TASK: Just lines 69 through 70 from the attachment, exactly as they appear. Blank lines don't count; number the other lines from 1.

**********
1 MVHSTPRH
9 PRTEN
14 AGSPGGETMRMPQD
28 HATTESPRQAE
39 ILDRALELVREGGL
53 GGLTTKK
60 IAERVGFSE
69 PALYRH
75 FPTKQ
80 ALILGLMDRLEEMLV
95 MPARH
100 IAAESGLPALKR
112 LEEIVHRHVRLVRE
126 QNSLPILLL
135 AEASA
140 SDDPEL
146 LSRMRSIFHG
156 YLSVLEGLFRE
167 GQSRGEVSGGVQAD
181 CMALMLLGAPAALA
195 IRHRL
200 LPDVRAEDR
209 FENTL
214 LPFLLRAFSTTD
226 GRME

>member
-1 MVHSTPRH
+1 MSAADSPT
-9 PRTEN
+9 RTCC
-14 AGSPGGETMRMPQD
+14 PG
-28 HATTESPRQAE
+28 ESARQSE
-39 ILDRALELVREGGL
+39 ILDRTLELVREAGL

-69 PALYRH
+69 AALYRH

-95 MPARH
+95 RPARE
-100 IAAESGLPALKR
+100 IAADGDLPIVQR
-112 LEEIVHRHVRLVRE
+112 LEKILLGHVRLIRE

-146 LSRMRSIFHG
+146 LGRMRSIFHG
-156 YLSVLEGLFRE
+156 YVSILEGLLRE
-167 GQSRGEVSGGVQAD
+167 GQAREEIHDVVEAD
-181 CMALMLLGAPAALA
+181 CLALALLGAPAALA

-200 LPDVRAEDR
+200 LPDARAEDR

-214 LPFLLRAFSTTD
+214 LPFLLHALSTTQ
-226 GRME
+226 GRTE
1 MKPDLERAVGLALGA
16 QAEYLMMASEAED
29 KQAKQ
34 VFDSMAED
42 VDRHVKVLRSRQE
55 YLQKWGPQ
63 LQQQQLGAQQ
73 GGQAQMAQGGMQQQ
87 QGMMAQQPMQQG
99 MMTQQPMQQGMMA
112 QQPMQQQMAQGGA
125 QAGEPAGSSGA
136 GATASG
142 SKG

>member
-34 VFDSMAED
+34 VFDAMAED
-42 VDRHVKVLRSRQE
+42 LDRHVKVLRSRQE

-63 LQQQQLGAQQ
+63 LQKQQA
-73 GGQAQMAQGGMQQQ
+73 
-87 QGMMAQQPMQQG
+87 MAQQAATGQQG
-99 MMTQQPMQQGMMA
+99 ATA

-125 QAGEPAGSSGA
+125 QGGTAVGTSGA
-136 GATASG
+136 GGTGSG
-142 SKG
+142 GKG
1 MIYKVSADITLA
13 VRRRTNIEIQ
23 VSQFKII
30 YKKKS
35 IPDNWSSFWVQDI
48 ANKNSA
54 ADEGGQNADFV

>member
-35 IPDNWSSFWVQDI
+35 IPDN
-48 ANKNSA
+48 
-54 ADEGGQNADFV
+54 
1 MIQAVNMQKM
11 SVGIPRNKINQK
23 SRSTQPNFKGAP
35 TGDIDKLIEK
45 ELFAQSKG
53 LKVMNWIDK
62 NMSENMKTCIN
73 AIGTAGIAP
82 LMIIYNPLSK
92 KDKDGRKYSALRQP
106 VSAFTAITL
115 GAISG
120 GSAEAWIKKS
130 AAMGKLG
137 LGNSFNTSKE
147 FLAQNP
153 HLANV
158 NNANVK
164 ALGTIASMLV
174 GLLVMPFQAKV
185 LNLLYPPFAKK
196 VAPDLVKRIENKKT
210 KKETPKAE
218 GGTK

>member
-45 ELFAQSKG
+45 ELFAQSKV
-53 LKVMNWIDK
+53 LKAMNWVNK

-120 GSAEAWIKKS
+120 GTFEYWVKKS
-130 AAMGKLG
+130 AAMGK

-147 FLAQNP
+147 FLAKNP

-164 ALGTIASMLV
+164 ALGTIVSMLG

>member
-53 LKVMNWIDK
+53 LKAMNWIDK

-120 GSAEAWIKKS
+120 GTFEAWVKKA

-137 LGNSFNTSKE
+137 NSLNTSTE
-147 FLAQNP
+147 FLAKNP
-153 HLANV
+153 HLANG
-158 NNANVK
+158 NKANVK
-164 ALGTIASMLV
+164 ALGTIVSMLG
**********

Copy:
112 QQPMQQQMAQGGA
125 QAGEPAGSSGA